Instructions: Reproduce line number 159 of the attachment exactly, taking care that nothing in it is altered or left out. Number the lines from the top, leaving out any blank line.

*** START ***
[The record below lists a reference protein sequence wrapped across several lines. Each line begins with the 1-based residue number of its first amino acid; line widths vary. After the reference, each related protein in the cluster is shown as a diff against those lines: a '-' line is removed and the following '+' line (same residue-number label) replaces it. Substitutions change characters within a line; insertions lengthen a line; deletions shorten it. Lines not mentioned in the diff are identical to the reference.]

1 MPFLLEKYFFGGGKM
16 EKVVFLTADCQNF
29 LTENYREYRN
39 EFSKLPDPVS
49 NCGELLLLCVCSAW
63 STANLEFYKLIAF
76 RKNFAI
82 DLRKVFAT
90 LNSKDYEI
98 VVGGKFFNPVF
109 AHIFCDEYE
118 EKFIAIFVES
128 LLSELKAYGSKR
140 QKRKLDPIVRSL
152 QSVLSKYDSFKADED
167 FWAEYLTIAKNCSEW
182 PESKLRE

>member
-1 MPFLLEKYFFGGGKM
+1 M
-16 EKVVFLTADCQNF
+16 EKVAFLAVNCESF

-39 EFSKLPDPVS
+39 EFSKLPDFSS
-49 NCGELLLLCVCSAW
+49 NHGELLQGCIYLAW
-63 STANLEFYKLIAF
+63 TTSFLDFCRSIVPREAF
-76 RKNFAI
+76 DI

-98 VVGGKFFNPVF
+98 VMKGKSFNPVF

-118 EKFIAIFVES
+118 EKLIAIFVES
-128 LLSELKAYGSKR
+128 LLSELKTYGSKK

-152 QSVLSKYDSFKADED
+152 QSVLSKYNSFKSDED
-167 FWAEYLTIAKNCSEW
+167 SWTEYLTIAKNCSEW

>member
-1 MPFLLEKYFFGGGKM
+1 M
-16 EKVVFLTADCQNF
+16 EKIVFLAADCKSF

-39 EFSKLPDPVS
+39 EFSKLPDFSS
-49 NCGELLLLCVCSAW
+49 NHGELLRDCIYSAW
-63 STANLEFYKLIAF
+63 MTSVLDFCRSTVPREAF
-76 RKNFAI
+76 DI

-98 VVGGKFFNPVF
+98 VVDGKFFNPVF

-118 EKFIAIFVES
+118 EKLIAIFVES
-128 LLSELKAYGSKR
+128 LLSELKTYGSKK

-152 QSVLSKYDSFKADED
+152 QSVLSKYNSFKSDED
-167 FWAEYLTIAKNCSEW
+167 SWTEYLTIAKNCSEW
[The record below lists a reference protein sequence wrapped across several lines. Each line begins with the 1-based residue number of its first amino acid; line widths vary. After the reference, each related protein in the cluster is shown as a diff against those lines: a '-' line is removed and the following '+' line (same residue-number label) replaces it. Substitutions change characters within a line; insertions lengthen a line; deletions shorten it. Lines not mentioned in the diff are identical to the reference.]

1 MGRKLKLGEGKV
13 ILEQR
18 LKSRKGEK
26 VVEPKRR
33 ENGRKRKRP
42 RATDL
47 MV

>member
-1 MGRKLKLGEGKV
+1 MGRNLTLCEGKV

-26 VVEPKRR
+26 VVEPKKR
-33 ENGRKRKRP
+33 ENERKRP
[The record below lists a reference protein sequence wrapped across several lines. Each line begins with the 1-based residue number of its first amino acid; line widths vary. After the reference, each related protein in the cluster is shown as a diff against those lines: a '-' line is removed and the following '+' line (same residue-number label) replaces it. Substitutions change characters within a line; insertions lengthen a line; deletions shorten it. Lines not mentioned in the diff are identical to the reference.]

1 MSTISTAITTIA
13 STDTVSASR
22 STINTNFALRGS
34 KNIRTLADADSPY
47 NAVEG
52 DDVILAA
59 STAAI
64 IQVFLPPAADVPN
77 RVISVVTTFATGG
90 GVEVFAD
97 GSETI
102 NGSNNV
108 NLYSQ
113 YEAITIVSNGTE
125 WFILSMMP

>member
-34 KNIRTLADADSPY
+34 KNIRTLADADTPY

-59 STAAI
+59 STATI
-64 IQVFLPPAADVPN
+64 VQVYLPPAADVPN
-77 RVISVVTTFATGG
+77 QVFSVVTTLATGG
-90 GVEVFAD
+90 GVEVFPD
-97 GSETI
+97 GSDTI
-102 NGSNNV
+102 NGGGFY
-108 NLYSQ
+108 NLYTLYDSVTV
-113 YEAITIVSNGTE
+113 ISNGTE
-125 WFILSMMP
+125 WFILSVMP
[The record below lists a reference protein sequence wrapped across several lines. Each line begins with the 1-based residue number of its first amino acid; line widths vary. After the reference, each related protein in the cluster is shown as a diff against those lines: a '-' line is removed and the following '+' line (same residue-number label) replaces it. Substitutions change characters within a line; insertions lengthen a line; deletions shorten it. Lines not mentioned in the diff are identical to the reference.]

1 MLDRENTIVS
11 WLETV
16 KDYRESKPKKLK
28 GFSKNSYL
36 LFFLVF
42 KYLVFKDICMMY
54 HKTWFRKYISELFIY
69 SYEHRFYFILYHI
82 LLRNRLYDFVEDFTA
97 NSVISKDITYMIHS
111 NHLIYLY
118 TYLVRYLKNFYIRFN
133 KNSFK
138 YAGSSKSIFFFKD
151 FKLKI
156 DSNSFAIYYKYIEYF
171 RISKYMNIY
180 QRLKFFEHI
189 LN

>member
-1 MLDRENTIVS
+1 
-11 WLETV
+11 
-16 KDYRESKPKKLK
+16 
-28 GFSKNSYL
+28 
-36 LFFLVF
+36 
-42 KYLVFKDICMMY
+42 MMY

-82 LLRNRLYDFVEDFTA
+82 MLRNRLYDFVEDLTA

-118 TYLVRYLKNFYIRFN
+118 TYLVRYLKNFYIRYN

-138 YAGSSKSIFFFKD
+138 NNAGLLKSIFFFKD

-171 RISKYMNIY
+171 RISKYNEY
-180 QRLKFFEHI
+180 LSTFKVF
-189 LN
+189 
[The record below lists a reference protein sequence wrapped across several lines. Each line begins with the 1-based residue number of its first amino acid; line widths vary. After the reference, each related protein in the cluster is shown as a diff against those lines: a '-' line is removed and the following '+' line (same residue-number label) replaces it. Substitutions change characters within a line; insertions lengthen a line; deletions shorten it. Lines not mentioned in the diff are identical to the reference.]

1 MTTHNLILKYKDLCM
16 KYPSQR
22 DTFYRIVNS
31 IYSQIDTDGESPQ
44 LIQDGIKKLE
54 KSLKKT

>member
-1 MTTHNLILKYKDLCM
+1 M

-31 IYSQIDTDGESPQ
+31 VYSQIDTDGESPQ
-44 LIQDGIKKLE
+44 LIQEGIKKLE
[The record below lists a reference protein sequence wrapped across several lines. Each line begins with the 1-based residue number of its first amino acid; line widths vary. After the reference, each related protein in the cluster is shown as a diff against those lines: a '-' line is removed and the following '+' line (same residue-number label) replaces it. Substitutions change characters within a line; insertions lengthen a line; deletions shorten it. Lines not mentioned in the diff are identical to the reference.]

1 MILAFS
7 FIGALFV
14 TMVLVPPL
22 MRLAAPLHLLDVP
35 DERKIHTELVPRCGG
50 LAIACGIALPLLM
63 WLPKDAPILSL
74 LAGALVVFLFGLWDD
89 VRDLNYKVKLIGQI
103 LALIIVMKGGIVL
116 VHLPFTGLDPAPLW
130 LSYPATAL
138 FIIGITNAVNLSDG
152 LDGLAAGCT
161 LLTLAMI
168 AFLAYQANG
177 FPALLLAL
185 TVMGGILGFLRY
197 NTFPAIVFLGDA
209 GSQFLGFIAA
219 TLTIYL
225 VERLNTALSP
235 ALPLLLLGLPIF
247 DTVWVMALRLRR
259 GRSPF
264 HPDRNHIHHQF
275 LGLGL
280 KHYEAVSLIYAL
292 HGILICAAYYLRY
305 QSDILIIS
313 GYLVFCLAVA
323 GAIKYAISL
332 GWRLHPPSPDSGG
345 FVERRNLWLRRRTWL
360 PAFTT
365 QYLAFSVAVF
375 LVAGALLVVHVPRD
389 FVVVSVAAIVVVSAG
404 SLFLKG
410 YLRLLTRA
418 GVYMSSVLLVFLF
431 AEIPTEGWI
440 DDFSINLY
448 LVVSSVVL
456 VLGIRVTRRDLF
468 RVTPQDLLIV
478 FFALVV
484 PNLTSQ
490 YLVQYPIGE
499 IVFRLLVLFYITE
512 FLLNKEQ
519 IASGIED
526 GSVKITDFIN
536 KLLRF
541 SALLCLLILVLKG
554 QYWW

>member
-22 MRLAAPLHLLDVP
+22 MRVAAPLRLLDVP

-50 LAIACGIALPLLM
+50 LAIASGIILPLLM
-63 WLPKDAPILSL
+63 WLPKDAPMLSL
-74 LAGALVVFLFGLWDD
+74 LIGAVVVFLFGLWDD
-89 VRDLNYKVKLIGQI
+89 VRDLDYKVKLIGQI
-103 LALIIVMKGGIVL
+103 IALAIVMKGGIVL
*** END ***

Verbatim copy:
+180 LSTFKVF